How can it be successfully maintained that these expressions of fundamental rights, which have been the subject of frequent adjudication in the courts of this country, and the maintenance of which has been ever deemed essential to our Government, could be used by Congress in any other sense than that which has been placed upon them in construing the instrument from which they were taken?
It is a well-settled rule of construction that language used in a statute which has a settled and well-known meaning, sanctioned by judicial decision, is presumed to be used in that sense by the legislative body. The Abbotsford, 98 U.S. 440.
It is not necessary to determine in this case whether the jeopardy provision in the Bill of Rights would have become part of the law of the islands without Congressional legislation. The power of Congress to make rules and regulations for territory incorporated in or owned by the United States is settled by an unbroken line of decisions of this court and is no longer open to question. American Ins. Co. v. Canter, 1 Pet. 511; Murphy v. Ramsey, 114 U.S. 15; Mormon Church v. United States, 136 U.S. 1, 42, 43; Downes v. Bidwell, 182 U.S. 244; Hawaii v. Mankichi, 190 U.S. 197. This case does not call for a discussion of the limitations of such power, nor require determination of the question whether the jeopardy clause became the law of the islands after the ratification of the treaty without Congressional action, as the act of Congress made it the law of these possessions when the accused was tried and convicted.
It is argued that in the act of July 1, 1902, Congress recognized the jurisdiction of the Philippine courts in section 9 as follows:
"SEC. 9. That the Supreme Court and the courts of first instance of the Philippine Islands shall possess and exercise jurisdiction as heretofore provided, and such additional jurisdiction as shall hereafter be prescribed by the government of said islands, subject to the power of said government to change the practice and method of procedure."
The argument is, that Congress intended to leave the right of appeal as provided by military order, No. 58, as amended by the commission, in full force.
But Congress, in section 5, had already specifically provided that no person should be put twice in jeopardy of punishment for the same offense. While section 9 recognizes the established jurisdiction of the courts of the islands, it was not intended to repeal the specific guaranty of section 5, which is direct legislation pertaining to the particular subject. It is a well-settled principle of construction that specific terms covering the given subject matter will prevail over general language of the same or another statute which might otherwise prove controlling. In re Rouse, Hazard Co., 91 F. 96, 100, and cases therein cited; Townsend v. Little, 109 U.S. 504, 512.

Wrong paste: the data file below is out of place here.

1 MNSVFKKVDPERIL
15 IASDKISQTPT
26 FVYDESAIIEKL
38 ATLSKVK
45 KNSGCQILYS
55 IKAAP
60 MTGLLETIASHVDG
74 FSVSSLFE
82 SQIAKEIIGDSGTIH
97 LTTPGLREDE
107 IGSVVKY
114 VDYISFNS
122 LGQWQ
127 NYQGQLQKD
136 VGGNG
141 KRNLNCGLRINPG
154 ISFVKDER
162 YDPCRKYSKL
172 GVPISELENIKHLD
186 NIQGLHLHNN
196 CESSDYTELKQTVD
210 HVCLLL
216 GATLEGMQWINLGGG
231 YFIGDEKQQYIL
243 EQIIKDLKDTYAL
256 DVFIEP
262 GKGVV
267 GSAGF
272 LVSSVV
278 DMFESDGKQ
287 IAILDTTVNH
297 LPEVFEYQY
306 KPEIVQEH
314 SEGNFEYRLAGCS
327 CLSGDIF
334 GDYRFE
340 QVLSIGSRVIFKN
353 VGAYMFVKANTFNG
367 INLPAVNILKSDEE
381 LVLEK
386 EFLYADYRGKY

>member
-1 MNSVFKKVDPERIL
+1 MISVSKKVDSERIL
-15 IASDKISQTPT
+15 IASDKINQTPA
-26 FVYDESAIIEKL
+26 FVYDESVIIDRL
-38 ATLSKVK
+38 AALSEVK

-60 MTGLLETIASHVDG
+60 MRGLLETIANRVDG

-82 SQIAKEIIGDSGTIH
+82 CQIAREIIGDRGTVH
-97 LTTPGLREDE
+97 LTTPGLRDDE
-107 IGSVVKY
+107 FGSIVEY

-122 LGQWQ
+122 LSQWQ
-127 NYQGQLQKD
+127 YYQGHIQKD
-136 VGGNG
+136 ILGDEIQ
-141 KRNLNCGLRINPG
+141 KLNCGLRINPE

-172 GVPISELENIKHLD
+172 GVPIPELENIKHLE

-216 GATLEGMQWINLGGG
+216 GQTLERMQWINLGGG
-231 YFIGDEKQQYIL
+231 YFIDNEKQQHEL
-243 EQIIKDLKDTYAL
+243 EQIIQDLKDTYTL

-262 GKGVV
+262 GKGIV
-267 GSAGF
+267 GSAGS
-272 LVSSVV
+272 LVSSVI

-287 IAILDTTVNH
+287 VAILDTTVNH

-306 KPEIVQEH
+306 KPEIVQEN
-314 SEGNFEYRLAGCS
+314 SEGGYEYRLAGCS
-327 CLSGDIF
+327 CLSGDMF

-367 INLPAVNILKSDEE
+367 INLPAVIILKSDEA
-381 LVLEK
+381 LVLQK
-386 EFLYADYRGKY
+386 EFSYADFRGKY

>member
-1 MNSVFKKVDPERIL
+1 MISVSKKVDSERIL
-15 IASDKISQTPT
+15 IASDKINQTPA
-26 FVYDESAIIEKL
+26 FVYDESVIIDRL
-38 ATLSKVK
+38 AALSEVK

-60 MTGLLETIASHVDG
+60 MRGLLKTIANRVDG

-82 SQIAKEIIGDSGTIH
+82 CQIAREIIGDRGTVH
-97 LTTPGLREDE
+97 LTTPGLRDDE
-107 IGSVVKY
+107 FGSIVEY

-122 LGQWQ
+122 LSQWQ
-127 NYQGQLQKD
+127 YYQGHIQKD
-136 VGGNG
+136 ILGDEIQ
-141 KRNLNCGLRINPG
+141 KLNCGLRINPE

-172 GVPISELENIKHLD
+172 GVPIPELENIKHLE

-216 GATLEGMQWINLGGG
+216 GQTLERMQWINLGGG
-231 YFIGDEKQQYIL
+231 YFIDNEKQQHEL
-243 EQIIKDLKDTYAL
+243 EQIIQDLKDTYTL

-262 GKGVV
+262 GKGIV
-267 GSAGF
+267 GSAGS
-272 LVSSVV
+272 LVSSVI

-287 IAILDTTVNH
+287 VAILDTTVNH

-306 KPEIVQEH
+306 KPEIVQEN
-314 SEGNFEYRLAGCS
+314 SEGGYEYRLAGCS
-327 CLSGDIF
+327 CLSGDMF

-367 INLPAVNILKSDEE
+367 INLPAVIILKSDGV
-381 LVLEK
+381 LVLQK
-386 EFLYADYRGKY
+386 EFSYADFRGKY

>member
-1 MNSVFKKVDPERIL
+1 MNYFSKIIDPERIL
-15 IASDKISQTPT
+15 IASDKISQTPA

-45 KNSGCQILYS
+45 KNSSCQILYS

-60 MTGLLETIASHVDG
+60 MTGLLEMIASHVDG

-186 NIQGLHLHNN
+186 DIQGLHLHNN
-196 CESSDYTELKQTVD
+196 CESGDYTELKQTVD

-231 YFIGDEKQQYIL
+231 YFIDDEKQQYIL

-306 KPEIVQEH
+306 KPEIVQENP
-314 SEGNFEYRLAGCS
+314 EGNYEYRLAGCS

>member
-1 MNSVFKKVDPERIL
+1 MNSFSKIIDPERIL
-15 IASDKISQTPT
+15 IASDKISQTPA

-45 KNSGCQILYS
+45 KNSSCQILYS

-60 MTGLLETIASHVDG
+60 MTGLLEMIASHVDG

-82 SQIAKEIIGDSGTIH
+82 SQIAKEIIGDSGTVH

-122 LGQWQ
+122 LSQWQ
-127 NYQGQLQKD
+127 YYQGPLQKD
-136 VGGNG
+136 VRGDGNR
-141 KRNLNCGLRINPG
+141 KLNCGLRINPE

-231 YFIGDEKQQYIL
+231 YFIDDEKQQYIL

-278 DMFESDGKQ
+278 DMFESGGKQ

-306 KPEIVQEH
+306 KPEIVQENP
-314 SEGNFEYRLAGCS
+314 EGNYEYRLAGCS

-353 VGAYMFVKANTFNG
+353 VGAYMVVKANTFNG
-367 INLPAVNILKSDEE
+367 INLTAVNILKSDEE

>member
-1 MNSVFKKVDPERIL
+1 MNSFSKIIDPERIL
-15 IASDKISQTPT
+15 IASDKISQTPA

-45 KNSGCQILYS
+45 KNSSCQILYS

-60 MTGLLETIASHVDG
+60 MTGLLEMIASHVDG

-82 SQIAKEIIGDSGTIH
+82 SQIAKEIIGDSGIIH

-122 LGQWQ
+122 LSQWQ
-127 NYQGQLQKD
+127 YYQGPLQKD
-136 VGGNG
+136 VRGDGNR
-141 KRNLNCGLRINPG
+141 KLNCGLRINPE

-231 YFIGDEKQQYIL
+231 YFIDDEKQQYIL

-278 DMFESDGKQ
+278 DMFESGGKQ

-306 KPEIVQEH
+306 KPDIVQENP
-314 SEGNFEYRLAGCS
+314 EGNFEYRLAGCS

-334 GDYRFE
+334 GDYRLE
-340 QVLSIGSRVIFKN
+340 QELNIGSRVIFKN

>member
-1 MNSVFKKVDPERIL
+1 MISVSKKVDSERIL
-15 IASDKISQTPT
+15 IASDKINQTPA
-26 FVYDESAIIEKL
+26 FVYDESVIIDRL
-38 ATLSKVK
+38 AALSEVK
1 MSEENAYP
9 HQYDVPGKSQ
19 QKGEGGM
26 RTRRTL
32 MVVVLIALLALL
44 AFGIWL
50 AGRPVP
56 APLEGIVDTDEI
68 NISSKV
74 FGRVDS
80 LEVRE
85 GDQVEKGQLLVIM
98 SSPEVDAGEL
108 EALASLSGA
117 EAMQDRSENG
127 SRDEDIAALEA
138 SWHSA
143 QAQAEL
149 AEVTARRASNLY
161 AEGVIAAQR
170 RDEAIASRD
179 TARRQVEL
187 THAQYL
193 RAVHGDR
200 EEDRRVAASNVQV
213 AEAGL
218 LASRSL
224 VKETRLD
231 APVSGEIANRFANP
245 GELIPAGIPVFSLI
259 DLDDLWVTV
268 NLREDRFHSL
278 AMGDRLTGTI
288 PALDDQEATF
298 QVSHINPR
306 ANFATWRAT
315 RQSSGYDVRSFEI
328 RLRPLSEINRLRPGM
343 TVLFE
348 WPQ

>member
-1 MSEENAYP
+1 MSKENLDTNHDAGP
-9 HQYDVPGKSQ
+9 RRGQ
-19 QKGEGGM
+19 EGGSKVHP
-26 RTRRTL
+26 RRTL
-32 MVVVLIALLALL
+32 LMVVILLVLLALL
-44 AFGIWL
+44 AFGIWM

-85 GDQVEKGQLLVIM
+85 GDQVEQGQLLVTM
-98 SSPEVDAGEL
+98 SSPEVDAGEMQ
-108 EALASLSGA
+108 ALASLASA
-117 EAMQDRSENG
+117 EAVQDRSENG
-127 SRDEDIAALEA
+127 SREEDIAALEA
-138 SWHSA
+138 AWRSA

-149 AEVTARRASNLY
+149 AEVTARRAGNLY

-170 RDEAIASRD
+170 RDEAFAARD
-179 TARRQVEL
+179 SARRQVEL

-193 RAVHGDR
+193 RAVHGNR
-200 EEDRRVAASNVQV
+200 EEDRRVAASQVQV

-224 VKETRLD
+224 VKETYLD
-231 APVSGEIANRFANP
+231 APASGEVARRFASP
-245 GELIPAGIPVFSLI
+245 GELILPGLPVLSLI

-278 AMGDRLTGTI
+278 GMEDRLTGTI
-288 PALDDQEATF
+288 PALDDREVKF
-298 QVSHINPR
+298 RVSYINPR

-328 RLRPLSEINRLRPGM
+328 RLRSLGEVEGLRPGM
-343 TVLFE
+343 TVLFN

In ascertaining the meaning of the phrase taken from the Bill of Rights it must be construed with reference to the common law from which it was taken. 1 Kent, Com. 336. United States v. Wong Kim Ark, 169 U.S. 649, in which this court said:
"In this, as in other respects, it [a constitutional provision] must be interpreted in the light of the common law, the principles and history of which were familiarly known to the framers of the Constitution. Minor v. Happersett, 21 Wall. 162; Ex parte Wilson, 144 U.S. 417, 422; Boyd v. United States, 116 U.S. 616, 624, 625; Smith v. Alabama, 624 U.S. 465. The language of the Constitution, as has been well said, could not be understood without reference to the common law. 1 Kent's Com. 336; Bradley, J., in Moore v. United States, 91 U.S. 270, 274."
At the common law, protection from second jeopardy for the same offense clearly included immunity from second prosecution where the court having jurisdiction had acquitted the accused of the offense. The rule is thus stated by Hawkins in his Pleas of the Crown, quoted by Mr. Justice Story in United States v. Gibert et al., 2 Sumner, 19, 39:
"The plea (says he) of autre fois acquit is grounded on this maxim, that a man shall not be brought into danger of his life for one and the same offence more than once. From whence it is generally taken by all our books, as an undoubted consequence, that where a man is once found not guilty, on an indictment or appeal, free from error, and well commenced before any court, which hath jurisdiction of the cause, he may by the common law, in all cases, plead such acquittal in bar of any subsequent indictment or appeal for the same crime."
In this court it was said by Mr. Justice Miller, in Ex parte Lange, 18 Wall. 163:
"The common law not only prohibited a second punishment for the same offence, but went further and forbid a second trial for the same offence, whether the accused had suffered punishment or not, and whether in the former trial he had been acquitted or convicted."
And in as late a case as Wemyss v. Hopkins, L.R. 10 Q.B. 378, it was held that a conviction before a court of competent jurisdiction, even without a jury, was a bar to a second prosecution.
In that case the appellant had been summarily convicted before a magistrate for negligently and by wilful misconduct driving a carriage against a horse ridden by the respondent, and was afterwards convicted on the same facts for unlawful assault. It was held that the first conviction was a bar to the second. In the course of the opinion it was said by Blackburn, J.: